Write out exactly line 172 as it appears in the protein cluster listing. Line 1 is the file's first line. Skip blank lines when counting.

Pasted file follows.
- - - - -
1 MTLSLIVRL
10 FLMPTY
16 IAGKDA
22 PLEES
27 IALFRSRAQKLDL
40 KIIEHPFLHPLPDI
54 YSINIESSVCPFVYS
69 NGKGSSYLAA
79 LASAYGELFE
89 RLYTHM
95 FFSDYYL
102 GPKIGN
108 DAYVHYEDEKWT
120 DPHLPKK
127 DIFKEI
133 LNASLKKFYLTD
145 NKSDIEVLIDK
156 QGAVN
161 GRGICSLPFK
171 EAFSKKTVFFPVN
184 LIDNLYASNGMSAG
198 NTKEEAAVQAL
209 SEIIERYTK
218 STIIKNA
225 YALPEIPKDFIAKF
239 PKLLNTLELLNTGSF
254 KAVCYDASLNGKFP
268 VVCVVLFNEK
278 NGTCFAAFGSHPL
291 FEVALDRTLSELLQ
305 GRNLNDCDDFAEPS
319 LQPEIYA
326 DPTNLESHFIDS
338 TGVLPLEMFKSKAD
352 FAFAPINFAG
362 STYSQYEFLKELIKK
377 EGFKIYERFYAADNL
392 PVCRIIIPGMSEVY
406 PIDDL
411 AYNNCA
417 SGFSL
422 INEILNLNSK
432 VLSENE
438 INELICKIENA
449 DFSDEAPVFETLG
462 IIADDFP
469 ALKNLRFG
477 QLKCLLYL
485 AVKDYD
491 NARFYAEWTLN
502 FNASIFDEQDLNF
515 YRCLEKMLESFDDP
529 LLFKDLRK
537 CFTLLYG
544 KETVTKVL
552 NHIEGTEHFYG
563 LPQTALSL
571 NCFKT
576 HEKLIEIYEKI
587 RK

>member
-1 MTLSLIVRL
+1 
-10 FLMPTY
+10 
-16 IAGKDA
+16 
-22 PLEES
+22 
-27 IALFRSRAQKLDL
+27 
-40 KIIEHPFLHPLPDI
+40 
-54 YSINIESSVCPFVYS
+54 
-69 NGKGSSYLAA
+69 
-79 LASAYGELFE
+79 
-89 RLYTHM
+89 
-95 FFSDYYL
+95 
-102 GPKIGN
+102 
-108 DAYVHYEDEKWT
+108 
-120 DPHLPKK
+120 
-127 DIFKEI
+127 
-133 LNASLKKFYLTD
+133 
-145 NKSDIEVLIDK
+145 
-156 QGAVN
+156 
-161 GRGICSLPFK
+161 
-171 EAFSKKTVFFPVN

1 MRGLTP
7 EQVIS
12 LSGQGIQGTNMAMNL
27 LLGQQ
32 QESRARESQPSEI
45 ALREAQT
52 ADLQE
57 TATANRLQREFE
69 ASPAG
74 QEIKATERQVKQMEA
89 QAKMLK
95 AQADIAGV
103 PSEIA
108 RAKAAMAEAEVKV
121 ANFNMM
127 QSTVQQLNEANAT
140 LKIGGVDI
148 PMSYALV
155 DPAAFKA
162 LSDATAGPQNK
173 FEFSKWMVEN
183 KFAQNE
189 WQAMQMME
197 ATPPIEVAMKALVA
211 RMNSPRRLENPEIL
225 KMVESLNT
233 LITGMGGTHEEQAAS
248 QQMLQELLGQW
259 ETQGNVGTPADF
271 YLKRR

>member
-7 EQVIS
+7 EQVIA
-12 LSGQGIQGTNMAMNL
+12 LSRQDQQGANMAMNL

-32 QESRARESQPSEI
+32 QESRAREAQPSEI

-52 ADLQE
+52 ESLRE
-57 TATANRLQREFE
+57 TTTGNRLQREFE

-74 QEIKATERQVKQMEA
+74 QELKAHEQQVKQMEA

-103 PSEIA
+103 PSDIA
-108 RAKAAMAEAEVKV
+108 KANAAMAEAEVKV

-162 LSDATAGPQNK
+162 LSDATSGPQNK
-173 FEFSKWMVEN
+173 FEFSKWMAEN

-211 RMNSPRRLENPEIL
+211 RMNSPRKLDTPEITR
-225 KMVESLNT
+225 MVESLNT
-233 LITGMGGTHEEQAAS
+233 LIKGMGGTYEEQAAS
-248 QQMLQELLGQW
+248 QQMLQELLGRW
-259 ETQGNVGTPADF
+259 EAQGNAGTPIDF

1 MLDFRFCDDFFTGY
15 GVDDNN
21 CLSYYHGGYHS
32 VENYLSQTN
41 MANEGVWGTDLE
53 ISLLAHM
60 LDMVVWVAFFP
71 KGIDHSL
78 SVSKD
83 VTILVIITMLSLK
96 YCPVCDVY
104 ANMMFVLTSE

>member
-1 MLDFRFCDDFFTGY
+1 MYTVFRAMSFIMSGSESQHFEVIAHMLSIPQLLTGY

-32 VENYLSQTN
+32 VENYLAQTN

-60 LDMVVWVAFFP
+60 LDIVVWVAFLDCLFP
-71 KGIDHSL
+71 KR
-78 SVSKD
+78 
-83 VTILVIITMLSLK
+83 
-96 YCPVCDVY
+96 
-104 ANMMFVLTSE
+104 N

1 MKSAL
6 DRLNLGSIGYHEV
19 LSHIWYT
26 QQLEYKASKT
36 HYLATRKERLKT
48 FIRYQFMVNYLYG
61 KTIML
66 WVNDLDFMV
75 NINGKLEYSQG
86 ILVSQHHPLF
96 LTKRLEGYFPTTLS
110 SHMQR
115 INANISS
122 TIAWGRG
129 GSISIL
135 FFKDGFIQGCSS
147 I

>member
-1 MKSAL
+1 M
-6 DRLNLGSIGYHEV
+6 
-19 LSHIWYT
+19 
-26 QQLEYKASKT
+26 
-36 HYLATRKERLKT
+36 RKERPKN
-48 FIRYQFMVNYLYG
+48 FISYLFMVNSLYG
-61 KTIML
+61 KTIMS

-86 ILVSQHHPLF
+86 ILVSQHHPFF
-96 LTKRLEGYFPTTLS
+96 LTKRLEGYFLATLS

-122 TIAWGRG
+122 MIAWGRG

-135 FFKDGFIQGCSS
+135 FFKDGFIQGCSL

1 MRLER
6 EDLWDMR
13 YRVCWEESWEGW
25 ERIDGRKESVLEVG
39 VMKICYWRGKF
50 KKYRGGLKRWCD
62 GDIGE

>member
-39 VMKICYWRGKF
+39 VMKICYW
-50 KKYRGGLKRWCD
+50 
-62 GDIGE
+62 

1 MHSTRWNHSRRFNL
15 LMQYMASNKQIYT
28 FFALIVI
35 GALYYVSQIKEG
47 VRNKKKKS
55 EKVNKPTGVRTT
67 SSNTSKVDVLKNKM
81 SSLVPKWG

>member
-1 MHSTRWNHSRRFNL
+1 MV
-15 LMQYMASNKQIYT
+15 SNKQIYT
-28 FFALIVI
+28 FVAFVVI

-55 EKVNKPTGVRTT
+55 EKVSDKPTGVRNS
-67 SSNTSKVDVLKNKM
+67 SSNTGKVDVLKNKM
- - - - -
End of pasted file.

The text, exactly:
96 YCPVCDVY